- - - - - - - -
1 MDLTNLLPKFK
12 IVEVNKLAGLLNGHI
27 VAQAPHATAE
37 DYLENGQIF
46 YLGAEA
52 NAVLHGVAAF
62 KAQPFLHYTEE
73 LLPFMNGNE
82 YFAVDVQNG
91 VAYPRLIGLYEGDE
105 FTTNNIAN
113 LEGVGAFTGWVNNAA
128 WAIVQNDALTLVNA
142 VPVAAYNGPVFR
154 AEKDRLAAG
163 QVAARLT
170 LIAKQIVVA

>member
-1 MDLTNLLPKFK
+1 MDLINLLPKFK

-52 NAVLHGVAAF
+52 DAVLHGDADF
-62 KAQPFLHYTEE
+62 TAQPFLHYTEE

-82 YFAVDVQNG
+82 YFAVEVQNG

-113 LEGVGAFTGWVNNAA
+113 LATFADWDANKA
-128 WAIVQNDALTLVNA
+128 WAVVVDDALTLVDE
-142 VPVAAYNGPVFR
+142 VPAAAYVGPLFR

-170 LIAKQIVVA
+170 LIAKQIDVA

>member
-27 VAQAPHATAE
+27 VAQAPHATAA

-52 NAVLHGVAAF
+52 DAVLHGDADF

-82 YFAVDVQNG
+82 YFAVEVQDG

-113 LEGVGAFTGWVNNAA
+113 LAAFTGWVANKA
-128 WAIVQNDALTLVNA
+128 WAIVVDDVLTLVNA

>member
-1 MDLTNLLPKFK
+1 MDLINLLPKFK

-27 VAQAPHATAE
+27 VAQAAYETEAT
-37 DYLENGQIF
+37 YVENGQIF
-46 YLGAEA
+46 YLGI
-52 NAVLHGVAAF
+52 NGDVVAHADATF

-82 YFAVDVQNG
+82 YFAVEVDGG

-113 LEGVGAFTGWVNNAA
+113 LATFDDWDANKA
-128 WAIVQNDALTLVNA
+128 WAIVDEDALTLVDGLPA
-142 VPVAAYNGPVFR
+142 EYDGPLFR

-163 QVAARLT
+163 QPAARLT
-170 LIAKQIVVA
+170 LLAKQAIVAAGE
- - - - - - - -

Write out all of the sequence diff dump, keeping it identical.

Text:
1 MDLTNLLPKFK
12 IVEVNKLAGLLNGHI
27 VAQAPHATAE
37 DYLENGQIF
46 YLGAEA
52 NAVLHGVAAF
62 KAQPFLHYTEE
73 LLPFMNGNE
82 YFAVDVQNG
91 VAYPRLIGLYEGDE
105 FTTNNIAN
113 LEGVGAFTGWVNNAA
128 WAIVQNDALTLVNA
142 VPVAAYNGPVFR
154 AEKDRLAAG
163 QVAARLT
170 LIAKQIVVA

>member
-1 MDLTNLLPKFK
+1 MDLINLLPKFK

-52 NAVLHGVAAF
+52 DAVLHGDADF
-62 KAQPFLHYTEE
+62 TAQPFLHYTEE

-82 YFAVDVQNG
+82 YFAVEVQNG

-113 LEGVGAFTGWVNNAA
+113 LATFADWDANKA
-128 WAIVQNDALTLVNA
+128 WAVVVDDALTLVDE
-142 VPVAAYNGPVFR
+142 VPAAAYVGPLFR

-170 LIAKQIVVA
+170 LIAKQIDVA

>member
-27 VAQAPHATAE
+27 VAQAPHATAA

-52 NAVLHGVAAF
+52 DAVLHGDADF

-82 YFAVDVQNG
+82 YFAVEVQDG

-113 LEGVGAFTGWVNNAA
+113 LAAFTGWVANKA
-128 WAIVQNDALTLVNA
+128 WAIVVDDVLTLVNA

>member
-1 MDLTNLLPKFK
+1 MDLINLLPKFK

-27 VAQAPHATAE
+27 VAQAAYETEAT
-37 DYLENGQIF
+37 YVENGQIF
-46 YLGAEA
+46 YLGI
-52 NAVLHGVAAF
+52 NGDVVAHADATF

-82 YFAVDVQNG
+82 YFAVEVDGG

-113 LEGVGAFTGWVNNAA
+113 LATFDDWDANKA
-128 WAIVQNDALTLVNA
+128 WAIVDEDALTLVDGLPA
-142 VPVAAYNGPVFR
+142 EYDGPLFR

-163 QVAARLT
+163 QPAARLT
-170 LIAKQIVVA
+170 LLAKQAIVAAGE